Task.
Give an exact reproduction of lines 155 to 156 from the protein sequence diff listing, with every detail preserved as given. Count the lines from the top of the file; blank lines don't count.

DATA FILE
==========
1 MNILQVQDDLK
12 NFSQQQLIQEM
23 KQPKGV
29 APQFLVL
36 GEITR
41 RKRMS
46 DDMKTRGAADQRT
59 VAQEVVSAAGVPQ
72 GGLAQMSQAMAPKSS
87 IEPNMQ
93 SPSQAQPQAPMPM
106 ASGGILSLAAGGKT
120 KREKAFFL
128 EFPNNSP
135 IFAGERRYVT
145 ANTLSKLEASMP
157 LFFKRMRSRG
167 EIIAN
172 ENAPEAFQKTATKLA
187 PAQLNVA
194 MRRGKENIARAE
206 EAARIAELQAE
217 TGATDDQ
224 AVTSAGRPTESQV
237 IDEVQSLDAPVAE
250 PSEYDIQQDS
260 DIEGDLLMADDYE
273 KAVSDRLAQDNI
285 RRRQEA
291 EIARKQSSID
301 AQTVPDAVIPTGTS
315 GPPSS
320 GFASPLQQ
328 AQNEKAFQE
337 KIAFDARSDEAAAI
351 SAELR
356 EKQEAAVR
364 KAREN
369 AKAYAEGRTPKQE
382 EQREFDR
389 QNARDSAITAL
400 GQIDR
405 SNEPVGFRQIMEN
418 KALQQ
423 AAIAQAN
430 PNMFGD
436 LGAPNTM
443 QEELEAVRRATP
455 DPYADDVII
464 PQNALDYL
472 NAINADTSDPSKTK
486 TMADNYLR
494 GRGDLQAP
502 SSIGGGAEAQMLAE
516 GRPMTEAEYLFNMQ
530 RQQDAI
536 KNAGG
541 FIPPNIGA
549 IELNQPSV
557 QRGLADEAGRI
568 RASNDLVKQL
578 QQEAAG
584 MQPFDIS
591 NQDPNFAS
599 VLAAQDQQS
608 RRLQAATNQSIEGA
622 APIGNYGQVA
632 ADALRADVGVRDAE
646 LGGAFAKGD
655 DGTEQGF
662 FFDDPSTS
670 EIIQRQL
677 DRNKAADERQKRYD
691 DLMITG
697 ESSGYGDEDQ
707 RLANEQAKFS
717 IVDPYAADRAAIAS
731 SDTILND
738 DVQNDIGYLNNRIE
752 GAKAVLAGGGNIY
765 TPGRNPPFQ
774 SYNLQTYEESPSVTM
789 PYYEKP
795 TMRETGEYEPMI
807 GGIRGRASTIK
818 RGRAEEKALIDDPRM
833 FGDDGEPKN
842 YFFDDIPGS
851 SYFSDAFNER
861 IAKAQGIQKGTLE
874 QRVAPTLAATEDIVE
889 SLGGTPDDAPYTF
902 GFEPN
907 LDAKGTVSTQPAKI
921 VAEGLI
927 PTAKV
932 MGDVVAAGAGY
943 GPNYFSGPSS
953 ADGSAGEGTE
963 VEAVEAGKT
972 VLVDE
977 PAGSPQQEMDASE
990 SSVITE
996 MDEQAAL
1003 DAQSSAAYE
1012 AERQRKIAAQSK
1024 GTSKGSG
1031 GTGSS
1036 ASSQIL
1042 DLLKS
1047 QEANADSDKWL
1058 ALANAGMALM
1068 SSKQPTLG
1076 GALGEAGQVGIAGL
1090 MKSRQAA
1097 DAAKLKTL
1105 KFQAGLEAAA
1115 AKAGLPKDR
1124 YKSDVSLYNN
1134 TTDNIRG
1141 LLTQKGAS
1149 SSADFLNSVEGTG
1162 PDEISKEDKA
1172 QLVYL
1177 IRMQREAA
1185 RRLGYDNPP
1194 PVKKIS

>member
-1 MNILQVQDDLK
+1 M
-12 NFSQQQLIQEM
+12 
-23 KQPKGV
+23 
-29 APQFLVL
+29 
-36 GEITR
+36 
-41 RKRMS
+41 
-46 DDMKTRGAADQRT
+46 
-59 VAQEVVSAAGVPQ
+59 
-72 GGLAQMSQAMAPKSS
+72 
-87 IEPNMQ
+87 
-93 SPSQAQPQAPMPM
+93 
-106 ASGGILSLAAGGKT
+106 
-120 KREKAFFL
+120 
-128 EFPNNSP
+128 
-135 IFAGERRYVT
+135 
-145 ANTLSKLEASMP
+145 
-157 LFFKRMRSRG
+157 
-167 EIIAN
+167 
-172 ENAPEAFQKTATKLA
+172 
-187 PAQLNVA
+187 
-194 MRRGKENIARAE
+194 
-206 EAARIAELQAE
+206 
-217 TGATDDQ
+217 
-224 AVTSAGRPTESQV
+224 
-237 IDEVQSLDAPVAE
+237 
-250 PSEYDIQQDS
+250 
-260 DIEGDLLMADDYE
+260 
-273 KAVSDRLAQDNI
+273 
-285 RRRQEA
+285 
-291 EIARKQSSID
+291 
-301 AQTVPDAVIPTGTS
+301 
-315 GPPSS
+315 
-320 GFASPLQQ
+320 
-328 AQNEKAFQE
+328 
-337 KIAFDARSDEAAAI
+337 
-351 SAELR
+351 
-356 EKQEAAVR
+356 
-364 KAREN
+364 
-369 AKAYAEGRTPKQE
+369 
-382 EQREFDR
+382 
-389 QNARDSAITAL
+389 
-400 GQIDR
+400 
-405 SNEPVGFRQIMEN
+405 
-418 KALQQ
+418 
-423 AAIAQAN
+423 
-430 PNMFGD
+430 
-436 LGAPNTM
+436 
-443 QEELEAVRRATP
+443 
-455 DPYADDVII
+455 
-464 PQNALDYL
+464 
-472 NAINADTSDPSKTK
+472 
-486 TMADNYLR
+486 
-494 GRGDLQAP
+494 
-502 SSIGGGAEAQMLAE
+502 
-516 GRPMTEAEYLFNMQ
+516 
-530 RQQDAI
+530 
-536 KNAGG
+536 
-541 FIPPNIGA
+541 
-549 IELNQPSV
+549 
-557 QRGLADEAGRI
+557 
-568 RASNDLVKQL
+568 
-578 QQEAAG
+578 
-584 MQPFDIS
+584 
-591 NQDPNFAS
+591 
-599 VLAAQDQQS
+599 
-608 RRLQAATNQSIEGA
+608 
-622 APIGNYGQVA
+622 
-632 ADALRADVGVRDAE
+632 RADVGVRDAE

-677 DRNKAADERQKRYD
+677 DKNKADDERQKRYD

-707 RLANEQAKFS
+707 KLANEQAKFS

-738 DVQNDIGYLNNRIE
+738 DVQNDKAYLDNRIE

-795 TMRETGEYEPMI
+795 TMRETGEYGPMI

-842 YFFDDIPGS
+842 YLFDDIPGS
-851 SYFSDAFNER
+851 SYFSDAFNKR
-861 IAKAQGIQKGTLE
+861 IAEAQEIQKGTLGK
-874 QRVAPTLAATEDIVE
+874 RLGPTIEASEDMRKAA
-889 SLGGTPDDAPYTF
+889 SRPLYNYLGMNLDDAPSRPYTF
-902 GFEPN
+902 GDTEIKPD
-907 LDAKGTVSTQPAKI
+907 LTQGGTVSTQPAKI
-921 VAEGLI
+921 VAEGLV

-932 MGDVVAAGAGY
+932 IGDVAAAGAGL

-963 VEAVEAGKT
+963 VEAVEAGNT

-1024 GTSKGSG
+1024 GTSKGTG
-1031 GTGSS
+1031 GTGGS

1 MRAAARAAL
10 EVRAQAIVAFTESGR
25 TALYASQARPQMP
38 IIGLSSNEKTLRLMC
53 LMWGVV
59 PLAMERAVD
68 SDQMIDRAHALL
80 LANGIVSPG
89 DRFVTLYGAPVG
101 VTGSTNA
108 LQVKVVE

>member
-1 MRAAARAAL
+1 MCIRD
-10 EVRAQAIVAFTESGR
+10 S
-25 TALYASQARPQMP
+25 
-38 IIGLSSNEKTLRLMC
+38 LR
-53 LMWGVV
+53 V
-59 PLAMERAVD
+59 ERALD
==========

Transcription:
-128 EFPNNSP
+128 